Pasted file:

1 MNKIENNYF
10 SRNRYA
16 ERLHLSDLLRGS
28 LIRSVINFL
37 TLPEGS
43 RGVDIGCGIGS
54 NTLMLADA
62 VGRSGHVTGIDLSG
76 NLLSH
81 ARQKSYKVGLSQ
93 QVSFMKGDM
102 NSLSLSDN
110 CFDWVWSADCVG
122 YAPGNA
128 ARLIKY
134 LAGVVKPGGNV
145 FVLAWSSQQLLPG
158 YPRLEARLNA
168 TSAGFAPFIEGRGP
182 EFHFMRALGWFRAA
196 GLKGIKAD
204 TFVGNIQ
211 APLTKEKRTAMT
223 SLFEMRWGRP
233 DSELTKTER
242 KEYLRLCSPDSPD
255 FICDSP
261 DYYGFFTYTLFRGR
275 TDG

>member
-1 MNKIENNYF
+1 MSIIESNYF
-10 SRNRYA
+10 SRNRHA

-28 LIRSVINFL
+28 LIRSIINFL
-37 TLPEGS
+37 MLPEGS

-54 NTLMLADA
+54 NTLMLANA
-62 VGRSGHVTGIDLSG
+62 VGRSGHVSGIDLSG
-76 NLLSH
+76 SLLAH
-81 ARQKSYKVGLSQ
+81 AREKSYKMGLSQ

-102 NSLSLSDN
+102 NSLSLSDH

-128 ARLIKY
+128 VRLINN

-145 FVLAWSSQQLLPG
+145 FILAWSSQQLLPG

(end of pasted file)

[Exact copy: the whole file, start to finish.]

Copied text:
1 MNKIENNYF
10 SRNRYA
16 ERLHLSDLLRGS
28 LIRSVINFL
37 TLPEGS
43 RGVDIGCGIGS
54 NTLMLADA
62 VGRSGHVTGIDLSG
76 NLLSH
81 ARQKSYKVGLSQ
93 QVSFMKGDM
102 NSLSLSDN
110 CFDWVWSADCVG
122 YAPGNA
128 ARLIKY
134 LAGVVKPGGNV
145 FVLAWSSQQLLPG
158 YPRLEARLNA
168 TSAGFAPFIEGRGP
182 EFHFMRALGWFRAA
196 GLKGIKAD
204 TFVGNIQ
211 APLTKEKRTAMT
223 SLFEMRWGRP
233 DSELTKTER
242 KEYLRLCSPDSPD
255 FICDSP
261 DYYGFFTYTLFRGR
275 TDG

>member
-1 MNKIENNYF
+1 MSIIESNYF
-10 SRNRYA
+10 SRNRHA

-28 LIRSVINFL
+28 LIRSIINFL
-37 TLPEGS
+37 MLPEGS

-54 NTLMLADA
+54 NTLMLANA
-62 VGRSGHVTGIDLSG
+62 VGRSGHVSGIDLSG
-76 NLLSH
+76 SLLAH
-81 ARQKSYKVGLSQ
+81 AREKSYKMGLSQ

-102 NSLSLSDN
+102 NSLSLSDH

-128 ARLIKY
+128 VRLINN

-145 FVLAWSSQQLLPG
+145 FILAWSSQQLLPG